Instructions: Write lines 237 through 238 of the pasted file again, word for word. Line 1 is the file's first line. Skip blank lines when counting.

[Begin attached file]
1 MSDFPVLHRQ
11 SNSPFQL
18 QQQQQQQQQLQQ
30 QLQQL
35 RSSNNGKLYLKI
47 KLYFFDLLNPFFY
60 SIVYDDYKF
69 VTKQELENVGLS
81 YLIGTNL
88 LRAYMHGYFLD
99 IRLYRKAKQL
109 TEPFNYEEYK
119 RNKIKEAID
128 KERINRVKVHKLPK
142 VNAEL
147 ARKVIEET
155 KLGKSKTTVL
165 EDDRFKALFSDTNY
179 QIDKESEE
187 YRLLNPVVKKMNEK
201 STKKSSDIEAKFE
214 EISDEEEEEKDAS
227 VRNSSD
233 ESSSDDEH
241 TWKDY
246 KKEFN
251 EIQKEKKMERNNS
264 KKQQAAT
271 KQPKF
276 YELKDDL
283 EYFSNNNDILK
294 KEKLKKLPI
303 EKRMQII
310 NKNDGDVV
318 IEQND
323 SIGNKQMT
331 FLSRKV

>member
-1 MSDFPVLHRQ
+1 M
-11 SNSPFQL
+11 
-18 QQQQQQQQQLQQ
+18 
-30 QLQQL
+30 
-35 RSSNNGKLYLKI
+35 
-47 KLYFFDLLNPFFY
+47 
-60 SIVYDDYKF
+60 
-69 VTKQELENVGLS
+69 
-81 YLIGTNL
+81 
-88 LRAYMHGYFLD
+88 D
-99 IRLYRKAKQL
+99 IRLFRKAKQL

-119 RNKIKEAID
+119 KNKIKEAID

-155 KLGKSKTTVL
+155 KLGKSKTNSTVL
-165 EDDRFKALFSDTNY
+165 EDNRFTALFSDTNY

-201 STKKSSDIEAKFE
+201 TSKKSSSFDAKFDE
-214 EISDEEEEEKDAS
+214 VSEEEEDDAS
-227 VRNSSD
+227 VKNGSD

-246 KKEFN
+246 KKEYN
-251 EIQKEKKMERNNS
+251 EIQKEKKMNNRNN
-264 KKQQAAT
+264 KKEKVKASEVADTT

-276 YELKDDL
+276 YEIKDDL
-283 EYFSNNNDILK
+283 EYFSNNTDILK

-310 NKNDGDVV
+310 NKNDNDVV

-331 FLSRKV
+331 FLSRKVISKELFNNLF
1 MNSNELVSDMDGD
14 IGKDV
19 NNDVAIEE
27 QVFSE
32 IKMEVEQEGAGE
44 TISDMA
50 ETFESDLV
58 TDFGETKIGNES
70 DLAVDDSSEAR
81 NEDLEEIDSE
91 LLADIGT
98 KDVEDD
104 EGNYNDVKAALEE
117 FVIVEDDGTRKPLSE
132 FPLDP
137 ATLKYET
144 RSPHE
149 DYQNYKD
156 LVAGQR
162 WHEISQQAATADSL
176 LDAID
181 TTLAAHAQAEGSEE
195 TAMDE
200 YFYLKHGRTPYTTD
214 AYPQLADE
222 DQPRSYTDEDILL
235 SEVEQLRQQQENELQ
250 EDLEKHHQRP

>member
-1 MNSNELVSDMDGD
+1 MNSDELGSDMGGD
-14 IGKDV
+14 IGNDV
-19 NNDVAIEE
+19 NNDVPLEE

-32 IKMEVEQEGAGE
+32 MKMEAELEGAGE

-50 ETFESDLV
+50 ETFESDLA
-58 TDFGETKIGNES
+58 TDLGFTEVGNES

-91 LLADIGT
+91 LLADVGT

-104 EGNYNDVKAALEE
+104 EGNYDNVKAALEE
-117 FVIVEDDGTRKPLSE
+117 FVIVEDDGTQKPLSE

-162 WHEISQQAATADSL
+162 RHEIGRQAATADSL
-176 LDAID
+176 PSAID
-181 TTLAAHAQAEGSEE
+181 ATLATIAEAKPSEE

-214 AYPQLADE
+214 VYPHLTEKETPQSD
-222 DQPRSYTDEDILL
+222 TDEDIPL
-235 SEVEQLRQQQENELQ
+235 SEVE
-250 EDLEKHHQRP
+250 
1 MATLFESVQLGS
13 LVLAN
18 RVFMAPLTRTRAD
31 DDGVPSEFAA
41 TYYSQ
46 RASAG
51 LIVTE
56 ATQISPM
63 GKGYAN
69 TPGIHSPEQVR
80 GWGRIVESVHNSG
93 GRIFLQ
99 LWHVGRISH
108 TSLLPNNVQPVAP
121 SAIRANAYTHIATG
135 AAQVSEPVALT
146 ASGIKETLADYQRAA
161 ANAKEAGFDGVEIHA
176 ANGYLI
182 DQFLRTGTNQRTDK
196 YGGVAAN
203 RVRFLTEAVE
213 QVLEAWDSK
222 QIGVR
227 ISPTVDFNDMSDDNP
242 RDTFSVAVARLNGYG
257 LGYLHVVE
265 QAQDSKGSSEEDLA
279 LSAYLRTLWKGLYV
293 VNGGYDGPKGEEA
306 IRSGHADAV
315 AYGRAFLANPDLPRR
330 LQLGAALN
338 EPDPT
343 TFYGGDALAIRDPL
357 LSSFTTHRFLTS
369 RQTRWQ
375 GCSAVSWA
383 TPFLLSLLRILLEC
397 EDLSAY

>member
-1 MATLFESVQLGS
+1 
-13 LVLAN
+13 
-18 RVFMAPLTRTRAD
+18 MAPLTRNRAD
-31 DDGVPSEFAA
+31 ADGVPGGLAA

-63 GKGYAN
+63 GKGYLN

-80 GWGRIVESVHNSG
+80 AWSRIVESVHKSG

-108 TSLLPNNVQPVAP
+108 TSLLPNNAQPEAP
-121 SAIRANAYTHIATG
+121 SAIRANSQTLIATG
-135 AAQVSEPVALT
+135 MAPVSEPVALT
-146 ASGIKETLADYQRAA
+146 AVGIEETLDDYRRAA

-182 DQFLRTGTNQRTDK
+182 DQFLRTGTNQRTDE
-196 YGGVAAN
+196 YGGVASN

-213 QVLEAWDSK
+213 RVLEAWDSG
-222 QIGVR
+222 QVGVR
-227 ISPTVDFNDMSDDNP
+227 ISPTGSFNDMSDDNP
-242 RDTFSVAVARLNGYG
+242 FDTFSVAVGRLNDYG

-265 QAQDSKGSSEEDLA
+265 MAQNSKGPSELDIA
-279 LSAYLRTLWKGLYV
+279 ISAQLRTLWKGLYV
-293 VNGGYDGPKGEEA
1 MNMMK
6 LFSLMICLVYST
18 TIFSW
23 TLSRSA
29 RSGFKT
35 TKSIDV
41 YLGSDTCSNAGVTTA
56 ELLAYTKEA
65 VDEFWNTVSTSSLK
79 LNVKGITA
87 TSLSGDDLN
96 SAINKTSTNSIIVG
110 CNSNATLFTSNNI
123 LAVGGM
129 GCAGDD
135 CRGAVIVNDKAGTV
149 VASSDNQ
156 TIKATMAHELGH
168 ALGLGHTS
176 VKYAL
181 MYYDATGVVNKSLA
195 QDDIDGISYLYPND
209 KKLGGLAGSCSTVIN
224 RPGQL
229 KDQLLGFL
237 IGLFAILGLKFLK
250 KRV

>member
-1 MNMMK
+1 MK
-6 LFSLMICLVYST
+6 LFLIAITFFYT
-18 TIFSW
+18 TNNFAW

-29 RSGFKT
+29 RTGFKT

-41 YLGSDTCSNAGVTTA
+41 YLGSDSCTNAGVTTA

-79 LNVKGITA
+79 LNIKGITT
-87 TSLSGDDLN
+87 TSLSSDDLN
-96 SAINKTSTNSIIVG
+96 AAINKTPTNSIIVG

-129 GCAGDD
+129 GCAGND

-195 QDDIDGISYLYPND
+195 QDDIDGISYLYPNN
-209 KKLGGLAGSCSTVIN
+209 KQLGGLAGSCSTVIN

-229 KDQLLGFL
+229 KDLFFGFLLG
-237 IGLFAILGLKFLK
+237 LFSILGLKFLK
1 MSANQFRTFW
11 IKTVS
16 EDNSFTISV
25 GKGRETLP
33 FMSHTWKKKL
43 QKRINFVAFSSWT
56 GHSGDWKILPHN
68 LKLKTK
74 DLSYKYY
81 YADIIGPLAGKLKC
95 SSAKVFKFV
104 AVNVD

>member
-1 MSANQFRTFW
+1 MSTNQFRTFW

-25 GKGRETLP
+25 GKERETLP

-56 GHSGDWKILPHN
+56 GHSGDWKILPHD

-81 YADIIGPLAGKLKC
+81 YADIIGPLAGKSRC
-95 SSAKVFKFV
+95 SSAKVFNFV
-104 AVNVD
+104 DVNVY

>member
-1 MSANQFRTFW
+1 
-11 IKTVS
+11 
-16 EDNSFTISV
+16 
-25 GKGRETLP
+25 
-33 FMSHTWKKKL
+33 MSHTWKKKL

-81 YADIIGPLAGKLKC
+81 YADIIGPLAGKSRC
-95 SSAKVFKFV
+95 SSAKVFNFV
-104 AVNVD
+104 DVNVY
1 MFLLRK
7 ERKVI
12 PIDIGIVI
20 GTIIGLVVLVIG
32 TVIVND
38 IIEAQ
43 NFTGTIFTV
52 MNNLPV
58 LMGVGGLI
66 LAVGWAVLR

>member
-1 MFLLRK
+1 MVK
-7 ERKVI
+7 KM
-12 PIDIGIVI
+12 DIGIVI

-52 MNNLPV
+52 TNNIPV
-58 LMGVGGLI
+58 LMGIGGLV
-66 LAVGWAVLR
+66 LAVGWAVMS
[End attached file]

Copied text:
96 SAINKTSTNSIIVG
110 CNSNATLFTSNNI